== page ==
July 20, 2021

Mmmm… Where to start. Where to start.


Handle every situation like a dog.  If you can’t eat it or play with it, just pee on it and walk away.

– Anonymous


There is a thick overcast obscuring the sky as Waldo and I start our walk.  The time is ten minutes before 5 AM and the sun won’t come up for about another 20 minutes.  Still, the predawn twilight is bright enough to make everything clearly visible, but, without shadows, everything appears somewhat flat.  Even at this hour, it is quite warm, around 73℉, and the air is heavy with humidity.  Birds are singing their early morning songs and insects are all abuzz.  A soft breeze is playing in the trees and it’s not just the aspen foliage that is shaking its leaves in princess waves.  Rabbits and squirrels are out and about, scurrying here and there, doing their morning rituals.  Everywhere I look, living things are filling their time with the things they do.

Before I retired, I often wondered if I would have a hard time filling the hours with meaningful activity.  I should not have worried.  Now that I’m retired, my days get filled without any effort on my part.  It just happens.  I wake up, a bunch of stuff happens, and then I go to sleep.

When I was working, all my days were filled with gotta-dos.  You know, gotta get up, gotta get in the car and go to work, an overwhelming plethora of gotta-dos at work, the gotta-dos at home that sustain life in the twenty-first century — grocery shopping, cooking of meals, getting gas for the car, paying bills – the endless gotta-dos in the daily battle to stay alive.  I had a friend who defined life as a constant battle against degeneration.  Perhaps, but anyway, life before I retired was certainly filled with things that needed to be done.

Now that I’m retired, to-do lists and gotta-dos have not gone away.  I still need to go grocery shopping, cook meals, get gas for the car, pay bills and so on.  There remains plenty there to fill up the day.  But there is a difference.  A pie chart of my life’s activities and to-do lists would now show a bigger slice labeled wanna-do, and a smaller wedge labeled gotta-do.  That’s nice.  However, it’s also true that some of the wanna-dos are less likely to turn into got-it-dones because of the relative lack of resources.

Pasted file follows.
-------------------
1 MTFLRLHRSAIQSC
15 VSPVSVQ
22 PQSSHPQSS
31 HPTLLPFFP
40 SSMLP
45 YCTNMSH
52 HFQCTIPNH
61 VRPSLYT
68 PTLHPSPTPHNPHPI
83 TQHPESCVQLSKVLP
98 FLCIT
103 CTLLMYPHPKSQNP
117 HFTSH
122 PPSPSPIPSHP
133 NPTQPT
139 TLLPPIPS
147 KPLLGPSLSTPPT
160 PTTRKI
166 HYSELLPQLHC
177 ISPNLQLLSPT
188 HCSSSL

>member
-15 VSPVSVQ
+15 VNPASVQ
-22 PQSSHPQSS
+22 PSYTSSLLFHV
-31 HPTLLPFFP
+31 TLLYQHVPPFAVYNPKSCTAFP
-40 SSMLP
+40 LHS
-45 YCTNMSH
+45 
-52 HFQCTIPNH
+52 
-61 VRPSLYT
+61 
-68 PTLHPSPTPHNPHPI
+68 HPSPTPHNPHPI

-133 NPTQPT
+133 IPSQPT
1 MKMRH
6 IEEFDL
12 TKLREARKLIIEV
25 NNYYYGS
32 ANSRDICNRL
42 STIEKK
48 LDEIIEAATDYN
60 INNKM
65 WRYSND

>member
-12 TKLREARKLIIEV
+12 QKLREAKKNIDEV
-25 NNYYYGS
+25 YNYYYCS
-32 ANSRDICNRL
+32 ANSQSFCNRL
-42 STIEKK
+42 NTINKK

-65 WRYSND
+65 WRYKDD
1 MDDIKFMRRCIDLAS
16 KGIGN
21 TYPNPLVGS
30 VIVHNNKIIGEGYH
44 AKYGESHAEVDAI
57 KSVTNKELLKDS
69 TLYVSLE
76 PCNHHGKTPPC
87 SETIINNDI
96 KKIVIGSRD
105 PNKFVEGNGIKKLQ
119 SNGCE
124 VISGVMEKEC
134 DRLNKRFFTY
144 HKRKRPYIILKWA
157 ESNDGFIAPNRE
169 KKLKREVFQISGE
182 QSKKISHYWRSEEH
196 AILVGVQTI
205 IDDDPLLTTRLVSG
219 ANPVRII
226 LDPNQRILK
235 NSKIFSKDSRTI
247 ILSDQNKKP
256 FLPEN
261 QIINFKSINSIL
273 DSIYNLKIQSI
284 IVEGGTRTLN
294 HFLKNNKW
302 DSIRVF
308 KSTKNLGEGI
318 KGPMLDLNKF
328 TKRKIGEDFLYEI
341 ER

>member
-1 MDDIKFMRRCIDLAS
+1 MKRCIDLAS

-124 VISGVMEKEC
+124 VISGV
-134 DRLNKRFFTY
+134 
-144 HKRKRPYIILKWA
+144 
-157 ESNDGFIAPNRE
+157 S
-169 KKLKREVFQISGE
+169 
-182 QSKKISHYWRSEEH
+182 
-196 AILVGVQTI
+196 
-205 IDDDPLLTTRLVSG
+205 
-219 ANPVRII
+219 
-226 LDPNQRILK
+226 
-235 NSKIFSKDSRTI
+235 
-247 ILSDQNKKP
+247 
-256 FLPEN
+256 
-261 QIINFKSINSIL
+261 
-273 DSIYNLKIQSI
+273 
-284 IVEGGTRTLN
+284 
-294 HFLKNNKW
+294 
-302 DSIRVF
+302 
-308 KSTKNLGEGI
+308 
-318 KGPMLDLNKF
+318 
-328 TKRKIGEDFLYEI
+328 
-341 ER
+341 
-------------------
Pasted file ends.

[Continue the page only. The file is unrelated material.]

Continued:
Then there are the should-dos, the could-dos, the would-dos, the might-dos, the will-dos, the won’t-dos and the there-is-no-way-in-hell-I’m-gonna-dos.  In retirement, there seems to be fewer of the should-dos and that goes along with the smaller number of gotta-dos.  The could-dos are more numerous because of time available, but diminished by not having a work-income anymore to support them.  The would-dos provide a reservoir of possibilities that one can dip into to create wanna-dos and the might-dos need only the desire and energy to turn them into gonna-dos (of course, as I age, both my desire and energy is ebbing a bit).  Many of the will-dos are really deferred gotta-dos and even some won’t-dos that we lie to ourselves about.  Some won’t-dos are pretty self-explanatory, but they can also be gotta-dos that have passed their expiration date and become won’t-dos by default.  The older I get, the there-is-no-way-in-hell-I’m-gonna-dos pot gets bigger and bigger and, thankfully, is better tolerated by those around me.

At any age, and any condition of work, the trick to life is to get the venn diagrams of all your dos to overlap in such a way as to produce enough got-it-dones to make one’s life full and meaningful.  This juggling is no less important in retirement than it is while still working.  It’s particularly important before one retires to make sure the really important wanna-dos don’t turn into man-I-wish-hadda-dones.  Once one retires, he can still turn the wanna-dos into got-it-dones, but time is short, energy and endurance are limited and the bank account is shrinking.  Post retirement, one can spend more attention on emptying the bucket of wanna-dos and that can feel somewhat liberating.  But time remaining is ever rapidly evaporating and opportunities are drying up.  The trick, as it always is, is to find a way to get the dos done without making a lot of doo-doo, and stepping in it, along the way.

At any rate, thinking about all this has filled my attention out here on the trail, instead of just appreciating the moment, and Waldo and I are on our way home to relax and cool off in the AC.  You know what?  The hell with it.  I can hear my recliner calling; I’m gonna take a nap.

Because I’m retired and I can.


“Come to me… Come to me!”

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